And I think that's why Paul was so successful....he operated on both sides of the coin and was really good at it.

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Although their explanations are often quite lacking, I'm not sure we should be so dismissive of the "crazy audiophile" community.

 

For some vague reason, that reminds me of an interesting but effective quirk of the engineer, audiophile, and businessman that in my experience never appeared to succumb to arguments of relevance (argumentum ad populum) for the sake of social acceptance:

 

Bullshit-Button-Lapel-1-Facebook-bw.jpg

 

;)

 

Where would we all be without his still relevant contributions?  I think a lot less further along than we are today.  That's something to aspire to: no BS in audio. 

 

RIP Paul, you're still remembered fondly.

 

Chris

Edited by Chris A
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  • Klipsch Employees

 

...these nuances that Paul would later remind me that i just needed to concentrate on the 20%

 

You've said this many times, on the forum and in person.  Perhaps a brief class on some of 50,000 ft views of that 20% might help to increase the class size a bit.

 

When I go over to places like diyAudio, I see everyone doing everything imaginable, well over 90% of which is poorly thought out that is based on the 80% that everyone seems to think is important, but really isn't, and completely discounting the 20% that does matter.  

 

When I mention this on a forum, I get extremely nasty and cliquish responses instead of dialogues on why I said what I said, almost as if I was revealing unmentionable family secrets that elicits a  particularly nasty or vengeful response instead of a rational one. 

 

What's become clear to me is that these people really, really don't know what is important and what isn't.  Their requirements are really screwed up, they really never get it right, and they keep drifting in their audio journeys, never becoming satisfied with their purchases and projects, but nevertheless believing that the next project or purchase will give them satisfaction - without stopping to think about their firmly held beliefs about loudspeakers and audio.  I liken this to not being brought up in a community or faith where you're exposed to certain truths and insights while you're still young and forming your opinions, whereby you can accept the culture and the overall message that makes the really deep insights possible and ultimately successful.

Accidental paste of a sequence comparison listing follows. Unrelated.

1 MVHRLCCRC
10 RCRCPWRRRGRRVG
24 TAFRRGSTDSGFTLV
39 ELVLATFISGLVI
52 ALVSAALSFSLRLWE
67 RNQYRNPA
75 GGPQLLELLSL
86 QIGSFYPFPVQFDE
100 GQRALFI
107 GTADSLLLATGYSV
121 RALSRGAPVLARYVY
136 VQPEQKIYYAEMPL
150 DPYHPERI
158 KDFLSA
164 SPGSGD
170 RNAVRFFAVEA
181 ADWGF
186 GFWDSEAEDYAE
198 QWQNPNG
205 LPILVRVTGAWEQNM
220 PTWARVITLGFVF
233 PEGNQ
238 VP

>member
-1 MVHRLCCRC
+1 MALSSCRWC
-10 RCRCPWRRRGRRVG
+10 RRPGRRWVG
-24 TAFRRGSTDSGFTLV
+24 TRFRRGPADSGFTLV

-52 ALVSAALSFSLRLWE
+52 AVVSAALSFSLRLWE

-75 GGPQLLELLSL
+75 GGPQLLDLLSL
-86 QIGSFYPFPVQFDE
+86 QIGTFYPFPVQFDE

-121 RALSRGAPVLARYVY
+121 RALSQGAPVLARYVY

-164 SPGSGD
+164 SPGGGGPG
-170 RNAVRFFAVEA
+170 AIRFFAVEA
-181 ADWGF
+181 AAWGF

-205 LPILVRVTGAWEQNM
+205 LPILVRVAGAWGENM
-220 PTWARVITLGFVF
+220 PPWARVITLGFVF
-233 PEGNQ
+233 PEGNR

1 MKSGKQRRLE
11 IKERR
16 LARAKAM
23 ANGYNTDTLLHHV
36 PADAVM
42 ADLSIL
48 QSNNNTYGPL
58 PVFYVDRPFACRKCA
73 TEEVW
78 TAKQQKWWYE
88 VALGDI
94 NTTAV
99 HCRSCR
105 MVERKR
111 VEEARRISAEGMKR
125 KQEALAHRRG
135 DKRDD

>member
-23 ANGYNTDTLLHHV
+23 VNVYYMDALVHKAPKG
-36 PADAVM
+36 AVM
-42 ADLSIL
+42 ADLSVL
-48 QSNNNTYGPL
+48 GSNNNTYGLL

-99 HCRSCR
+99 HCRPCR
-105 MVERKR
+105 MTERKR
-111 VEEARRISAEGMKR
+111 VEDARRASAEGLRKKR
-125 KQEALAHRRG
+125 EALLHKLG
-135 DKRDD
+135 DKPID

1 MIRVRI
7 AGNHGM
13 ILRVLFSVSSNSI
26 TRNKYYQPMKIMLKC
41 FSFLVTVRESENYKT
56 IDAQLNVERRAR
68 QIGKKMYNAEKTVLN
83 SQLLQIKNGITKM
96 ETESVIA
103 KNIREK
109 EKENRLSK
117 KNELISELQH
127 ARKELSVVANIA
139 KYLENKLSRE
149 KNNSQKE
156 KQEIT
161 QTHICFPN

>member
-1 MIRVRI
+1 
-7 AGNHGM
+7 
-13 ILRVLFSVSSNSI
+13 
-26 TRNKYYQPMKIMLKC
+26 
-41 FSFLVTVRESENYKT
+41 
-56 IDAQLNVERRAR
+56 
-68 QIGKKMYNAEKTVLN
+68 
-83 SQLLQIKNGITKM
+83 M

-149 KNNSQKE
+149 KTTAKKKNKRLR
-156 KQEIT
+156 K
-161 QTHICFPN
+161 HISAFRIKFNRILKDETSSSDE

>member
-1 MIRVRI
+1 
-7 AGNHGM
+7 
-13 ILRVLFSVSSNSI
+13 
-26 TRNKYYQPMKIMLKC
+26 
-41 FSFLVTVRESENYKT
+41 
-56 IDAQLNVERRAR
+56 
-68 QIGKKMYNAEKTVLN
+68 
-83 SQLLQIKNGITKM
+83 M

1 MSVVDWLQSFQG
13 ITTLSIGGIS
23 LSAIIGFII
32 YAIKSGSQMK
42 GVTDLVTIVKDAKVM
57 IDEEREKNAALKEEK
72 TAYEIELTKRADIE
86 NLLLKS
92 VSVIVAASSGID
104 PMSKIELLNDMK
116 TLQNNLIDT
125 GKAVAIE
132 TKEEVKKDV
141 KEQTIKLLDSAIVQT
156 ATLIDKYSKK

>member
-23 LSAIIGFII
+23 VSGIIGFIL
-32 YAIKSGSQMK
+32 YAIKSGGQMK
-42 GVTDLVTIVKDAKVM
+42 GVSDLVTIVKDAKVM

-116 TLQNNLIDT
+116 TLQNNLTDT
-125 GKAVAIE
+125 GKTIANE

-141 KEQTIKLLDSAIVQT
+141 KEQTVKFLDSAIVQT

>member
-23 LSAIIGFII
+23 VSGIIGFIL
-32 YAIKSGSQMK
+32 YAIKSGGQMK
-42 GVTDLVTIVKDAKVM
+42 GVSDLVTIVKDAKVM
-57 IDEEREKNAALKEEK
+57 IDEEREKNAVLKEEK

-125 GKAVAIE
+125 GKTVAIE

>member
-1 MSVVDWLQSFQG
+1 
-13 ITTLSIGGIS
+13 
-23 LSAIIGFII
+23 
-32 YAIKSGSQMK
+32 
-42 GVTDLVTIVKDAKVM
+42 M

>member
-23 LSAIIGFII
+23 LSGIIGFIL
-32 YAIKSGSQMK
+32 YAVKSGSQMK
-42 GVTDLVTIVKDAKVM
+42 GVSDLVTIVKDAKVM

It's the things that are thought to be right requirements but that aren't, that are the source of all the trouble. 

 

Perhaps small doses of classes in the form of short articles (i.e., not on the forum but on the blog pages by Klipsch employees) that can be easily accessed by those visiting the Klipsch web site can find - like your mumps video, etc. is that way to communicate.  It might also help to avoid those behaving idiotically, believing that they know more than you on the subject of audio, i.e., extreme insulting behavior.  I see that kind of thing a lot, everywhere.

 

I know that I've learned a great deal from you and Paul (via you). I value that wisdom...that makes all the difference in the world.

 

Chris

 

i totally get your frustration Chris but i wanted to keep it on topic.  and the topic that i want to address that stemmed from the other thread, people really dont know just how much paul was involved in the speaker designs after he let go of the "reins", so to speak.  besides, it baffled me too when paul would talk about the 20% (i had no idea what he was talking about) and i probably assume that his 20% isnt another company design philosophy's 0%.  and idiots will be idiots or in my case, boneheads.  i am not saying that what you have mentioned is a bad idea.  what i am saying that maybe its doable after this.  and i will say...some of that i just cant talk about.  ok with you?

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  • Klipsch Employees

 

What's become clear to me is that these people really, really don't know what is important and what isn't.
 

 

Although their explanations are often quite lacking, I'm not sure we should be so dismissive of the "crazy audiophile" community. There are some very real things being pursued - it's the engineers job to sift through and identify where things can be objectively quantified, and then parse them through a system of compromises. Audiophiles aren't engineers - nor should they be. Bad explanations doesn't mean there isn't some meat to be explored.

 

The problem is that the audiophile circles and online forums necessitate taking stances of authority on subjects...often because so many people are dismissive of what people actually hear. I guess I've come full circle on this because I'll be the first to say that fancy power cords are unnecessary, and I'll even argue the technical merits that I'm familiar with, but the fact remains that proponents for fancy power cords do in fact hear a difference - and there's really nothing to be gained by trying to convince them that they don't. The human experience is so much more than being hit with exactly identical sound waves - that's why the exact same thing can sound different. It's actually why it often sounds different. A good businessman would be honing in on that all day long...